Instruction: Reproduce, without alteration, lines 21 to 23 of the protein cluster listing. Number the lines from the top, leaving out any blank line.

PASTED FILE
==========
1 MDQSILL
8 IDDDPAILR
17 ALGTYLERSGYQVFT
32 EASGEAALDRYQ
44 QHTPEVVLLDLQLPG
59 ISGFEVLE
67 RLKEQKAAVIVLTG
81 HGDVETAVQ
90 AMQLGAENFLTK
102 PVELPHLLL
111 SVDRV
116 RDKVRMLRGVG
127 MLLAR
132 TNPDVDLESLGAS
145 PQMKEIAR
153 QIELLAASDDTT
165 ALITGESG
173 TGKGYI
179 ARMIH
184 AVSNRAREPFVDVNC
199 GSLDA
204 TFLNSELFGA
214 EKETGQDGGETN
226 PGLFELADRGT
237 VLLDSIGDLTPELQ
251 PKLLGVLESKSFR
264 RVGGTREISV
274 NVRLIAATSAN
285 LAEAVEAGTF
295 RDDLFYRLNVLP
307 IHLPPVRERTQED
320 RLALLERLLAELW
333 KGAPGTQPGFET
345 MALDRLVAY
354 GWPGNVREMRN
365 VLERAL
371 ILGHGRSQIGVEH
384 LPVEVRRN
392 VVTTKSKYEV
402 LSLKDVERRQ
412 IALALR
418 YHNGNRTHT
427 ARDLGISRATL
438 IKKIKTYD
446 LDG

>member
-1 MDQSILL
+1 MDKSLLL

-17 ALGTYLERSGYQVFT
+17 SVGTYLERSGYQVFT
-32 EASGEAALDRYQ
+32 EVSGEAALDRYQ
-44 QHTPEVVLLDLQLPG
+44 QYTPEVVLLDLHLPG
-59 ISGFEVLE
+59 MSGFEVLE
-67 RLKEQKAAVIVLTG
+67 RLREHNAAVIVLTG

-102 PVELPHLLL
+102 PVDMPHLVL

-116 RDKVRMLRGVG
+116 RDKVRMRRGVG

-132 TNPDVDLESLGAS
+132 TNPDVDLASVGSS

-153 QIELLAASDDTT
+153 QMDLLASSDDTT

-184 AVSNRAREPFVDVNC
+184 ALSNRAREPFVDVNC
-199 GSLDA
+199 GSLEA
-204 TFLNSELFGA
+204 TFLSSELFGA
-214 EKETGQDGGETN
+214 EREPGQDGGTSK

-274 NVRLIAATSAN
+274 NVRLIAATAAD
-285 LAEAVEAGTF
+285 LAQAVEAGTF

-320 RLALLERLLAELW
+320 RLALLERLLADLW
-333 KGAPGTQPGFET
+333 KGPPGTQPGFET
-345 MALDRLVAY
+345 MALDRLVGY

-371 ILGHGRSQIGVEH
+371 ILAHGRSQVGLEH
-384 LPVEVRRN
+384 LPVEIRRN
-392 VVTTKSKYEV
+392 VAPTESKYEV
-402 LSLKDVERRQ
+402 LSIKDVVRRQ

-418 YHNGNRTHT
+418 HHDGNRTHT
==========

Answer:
199 GSLDA
204 TFLNSELFGA
214 EKETGQDGGETN